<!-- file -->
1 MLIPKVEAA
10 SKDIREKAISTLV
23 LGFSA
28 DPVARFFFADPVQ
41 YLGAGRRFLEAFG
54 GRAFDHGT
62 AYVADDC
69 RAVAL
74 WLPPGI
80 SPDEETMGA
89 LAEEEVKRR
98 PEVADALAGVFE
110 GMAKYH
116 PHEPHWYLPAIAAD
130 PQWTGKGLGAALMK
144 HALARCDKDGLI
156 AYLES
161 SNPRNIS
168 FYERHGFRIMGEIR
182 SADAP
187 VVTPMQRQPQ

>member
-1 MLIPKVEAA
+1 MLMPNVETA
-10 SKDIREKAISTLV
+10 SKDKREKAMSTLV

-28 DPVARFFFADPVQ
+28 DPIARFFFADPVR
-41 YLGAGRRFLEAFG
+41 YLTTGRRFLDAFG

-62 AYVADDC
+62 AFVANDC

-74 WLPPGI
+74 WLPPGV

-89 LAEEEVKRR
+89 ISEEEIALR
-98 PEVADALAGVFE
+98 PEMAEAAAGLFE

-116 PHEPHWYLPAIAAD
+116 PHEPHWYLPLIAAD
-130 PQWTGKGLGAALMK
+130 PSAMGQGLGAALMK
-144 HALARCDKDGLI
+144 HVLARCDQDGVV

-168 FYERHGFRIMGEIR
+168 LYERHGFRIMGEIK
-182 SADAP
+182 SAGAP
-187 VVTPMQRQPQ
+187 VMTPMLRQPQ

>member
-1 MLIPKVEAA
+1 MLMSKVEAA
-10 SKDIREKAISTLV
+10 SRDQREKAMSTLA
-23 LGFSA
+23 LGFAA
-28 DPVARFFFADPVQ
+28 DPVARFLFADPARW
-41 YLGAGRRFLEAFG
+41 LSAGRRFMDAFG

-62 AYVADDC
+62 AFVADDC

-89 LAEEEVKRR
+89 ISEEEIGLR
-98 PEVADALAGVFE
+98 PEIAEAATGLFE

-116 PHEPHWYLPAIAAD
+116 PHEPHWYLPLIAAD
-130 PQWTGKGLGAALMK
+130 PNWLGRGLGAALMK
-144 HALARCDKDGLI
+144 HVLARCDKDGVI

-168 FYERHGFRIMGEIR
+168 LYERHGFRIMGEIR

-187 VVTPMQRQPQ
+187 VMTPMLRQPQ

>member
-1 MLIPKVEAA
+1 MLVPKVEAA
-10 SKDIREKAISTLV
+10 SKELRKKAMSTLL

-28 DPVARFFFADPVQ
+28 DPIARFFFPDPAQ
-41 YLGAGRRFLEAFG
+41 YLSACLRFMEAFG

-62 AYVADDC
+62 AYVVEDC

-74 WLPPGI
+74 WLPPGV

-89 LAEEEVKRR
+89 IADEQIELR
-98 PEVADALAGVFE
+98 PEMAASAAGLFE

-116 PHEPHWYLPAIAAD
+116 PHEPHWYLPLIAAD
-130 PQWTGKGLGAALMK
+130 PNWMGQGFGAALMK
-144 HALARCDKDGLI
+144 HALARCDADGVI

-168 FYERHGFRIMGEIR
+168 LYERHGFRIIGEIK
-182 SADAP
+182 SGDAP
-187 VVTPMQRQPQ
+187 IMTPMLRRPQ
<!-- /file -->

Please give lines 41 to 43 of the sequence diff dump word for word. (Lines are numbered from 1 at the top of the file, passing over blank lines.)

-130 PQWTGKGLGAALMK
+130 PSAMGQGLGAALMK
-144 HALARCDKDGLI